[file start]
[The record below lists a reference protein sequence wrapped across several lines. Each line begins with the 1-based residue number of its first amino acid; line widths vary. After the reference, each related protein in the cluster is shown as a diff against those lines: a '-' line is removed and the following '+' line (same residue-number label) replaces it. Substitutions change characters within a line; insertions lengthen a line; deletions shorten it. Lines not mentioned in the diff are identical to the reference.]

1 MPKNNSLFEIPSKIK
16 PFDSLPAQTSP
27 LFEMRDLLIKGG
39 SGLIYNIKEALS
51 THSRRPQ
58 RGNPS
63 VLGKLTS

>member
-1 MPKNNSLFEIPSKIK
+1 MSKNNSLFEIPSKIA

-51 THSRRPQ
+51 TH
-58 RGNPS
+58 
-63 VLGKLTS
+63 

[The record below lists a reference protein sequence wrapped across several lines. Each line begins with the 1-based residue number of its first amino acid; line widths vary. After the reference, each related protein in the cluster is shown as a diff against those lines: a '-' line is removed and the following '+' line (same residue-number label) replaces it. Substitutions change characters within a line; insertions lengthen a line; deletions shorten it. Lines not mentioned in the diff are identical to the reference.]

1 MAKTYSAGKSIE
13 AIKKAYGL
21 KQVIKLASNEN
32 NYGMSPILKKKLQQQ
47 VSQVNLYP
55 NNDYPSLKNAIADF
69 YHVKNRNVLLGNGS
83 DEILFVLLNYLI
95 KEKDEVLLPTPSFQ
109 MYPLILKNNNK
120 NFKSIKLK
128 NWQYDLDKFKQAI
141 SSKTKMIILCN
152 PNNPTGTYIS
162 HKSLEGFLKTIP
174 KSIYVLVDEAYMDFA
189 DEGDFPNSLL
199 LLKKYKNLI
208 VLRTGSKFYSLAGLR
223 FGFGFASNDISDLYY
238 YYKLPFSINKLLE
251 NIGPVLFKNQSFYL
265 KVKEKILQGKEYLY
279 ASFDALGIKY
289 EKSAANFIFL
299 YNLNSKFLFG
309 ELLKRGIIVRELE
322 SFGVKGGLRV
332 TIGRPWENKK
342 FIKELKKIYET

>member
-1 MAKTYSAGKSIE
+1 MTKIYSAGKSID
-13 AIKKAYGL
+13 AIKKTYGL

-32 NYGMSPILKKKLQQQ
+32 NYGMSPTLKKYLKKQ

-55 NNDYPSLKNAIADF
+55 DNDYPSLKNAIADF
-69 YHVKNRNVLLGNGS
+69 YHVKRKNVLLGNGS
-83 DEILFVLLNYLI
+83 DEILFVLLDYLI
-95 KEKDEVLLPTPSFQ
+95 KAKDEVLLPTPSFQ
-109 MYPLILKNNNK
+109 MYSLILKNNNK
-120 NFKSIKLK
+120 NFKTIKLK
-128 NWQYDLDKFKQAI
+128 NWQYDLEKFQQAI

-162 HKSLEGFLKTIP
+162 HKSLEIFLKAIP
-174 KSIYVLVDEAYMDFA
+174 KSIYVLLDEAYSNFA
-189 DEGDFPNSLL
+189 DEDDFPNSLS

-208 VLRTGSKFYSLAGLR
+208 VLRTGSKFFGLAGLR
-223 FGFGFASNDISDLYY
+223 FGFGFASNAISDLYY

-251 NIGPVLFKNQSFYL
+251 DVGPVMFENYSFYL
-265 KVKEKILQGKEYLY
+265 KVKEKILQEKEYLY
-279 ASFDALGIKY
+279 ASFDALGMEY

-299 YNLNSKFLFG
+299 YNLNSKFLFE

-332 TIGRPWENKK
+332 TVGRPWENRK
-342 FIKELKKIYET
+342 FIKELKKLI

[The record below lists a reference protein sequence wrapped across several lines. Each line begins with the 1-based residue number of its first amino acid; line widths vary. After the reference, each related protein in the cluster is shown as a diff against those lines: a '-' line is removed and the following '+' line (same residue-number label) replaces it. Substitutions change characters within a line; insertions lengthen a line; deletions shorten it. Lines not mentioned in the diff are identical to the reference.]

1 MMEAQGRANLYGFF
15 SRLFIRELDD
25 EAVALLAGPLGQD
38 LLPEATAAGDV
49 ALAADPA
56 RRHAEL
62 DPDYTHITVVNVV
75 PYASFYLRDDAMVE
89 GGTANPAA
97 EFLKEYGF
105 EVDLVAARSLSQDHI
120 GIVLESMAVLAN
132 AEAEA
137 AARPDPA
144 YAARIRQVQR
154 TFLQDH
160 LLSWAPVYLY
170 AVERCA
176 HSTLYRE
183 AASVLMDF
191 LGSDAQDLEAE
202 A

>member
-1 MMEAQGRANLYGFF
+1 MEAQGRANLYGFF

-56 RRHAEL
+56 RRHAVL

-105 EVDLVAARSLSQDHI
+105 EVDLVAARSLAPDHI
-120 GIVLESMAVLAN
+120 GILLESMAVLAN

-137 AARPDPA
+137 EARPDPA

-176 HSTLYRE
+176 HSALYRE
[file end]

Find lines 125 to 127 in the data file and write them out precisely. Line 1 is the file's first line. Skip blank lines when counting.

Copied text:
+137 EARPDPA

-176 HSTLYRE
+176 HSALYRE